CAT North baking and pastry teacher Peter Akerboom prepares students for the real world

The action is non-stop in the kitchen at the Center of Applied Technology in Severn, also known as CAT-North.

They're rolling dough, making pastries, icing cakes and, with every step, Peter Akerboom is by his students' side.

"I don't let them settle for anything they can do that they can do better," said Akerboom. "All I want them to be is the best that they can."

Akerboom started his baking career with the Marines in Hawaii, worked in Las Vegas for a bit, then came here to Baltimore. He worked at several well-known places like Le Fontaine Bleau and Haussner's. He was about to go back to Vegas when a part-time position came available at CAT-North.

That position turned into a 25-year career for Akerbook at CAT-North.

"Its been a lot of fun, its something that I've been able to keep my hands in what I love doing as far as pastry," he said.

His teaching style is described as firm but fair. Much of what he learned in the Marines, he uses in the kitchen.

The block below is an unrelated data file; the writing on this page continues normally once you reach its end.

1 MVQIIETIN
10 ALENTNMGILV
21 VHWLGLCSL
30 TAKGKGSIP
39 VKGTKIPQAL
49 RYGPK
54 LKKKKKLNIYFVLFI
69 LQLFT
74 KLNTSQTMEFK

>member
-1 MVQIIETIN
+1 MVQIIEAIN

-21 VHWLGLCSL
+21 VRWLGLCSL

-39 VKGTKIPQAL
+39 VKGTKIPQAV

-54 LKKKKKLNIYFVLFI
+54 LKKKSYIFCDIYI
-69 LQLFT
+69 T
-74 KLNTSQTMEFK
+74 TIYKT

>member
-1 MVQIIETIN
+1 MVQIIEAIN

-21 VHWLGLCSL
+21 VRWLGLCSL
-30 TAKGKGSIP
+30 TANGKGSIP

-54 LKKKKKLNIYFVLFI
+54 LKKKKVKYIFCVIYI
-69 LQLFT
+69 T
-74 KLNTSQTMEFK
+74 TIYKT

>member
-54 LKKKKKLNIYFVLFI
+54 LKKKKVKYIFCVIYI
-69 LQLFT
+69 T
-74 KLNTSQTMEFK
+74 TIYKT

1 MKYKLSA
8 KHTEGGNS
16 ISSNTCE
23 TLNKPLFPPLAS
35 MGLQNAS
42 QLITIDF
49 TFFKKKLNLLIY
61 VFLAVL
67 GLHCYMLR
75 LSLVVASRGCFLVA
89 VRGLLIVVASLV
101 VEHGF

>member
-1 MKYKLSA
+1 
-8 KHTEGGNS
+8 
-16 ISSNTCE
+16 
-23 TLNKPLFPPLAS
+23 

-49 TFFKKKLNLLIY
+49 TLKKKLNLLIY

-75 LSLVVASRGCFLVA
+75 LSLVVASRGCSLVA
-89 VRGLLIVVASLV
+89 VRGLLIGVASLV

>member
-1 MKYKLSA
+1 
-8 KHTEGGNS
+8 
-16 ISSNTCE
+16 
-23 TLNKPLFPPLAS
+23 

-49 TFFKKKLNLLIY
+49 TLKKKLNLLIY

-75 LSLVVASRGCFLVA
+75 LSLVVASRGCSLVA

'There's an old saying in the Marines 'Its better to sweat in boot camp then bleed in the battle field' and this is their boot camp here."

"Its reality 101 and I say always say if you can get through me, you'll be fine on the outside."

His tough love approach is appreciated by his former students, like Lauren King, who works at Sweet Hearts Patisserie in Annapolis.

"He's strict but in the sense of he just wants you to the best you can do, because he knows what you're capable of," she said.

The lessons go beyond proper icing techniques. Akerboom treats his students like professionals and prepares them for whatever they may encounter both in and out of the bake shop.

"Even if they don't decide to stay in baking, he still has given them the skills and the ability to be leaders, to take care of themselves and to be functioning adults," said Jacqueline Mearman, a former student of Akerboom's who works as the pastry sous chef at the Four Season's Hotel in Baltimore.

He has no plans to stop teaching and says the daily rewards he gets from his students, both past and present, is what keeps him going.

"I have the opportunity to put a thumb print on these young people's lives," Akerboom said. "I enjoy doing what I'm doing, I enjoy having them come back and I love watching them be successful."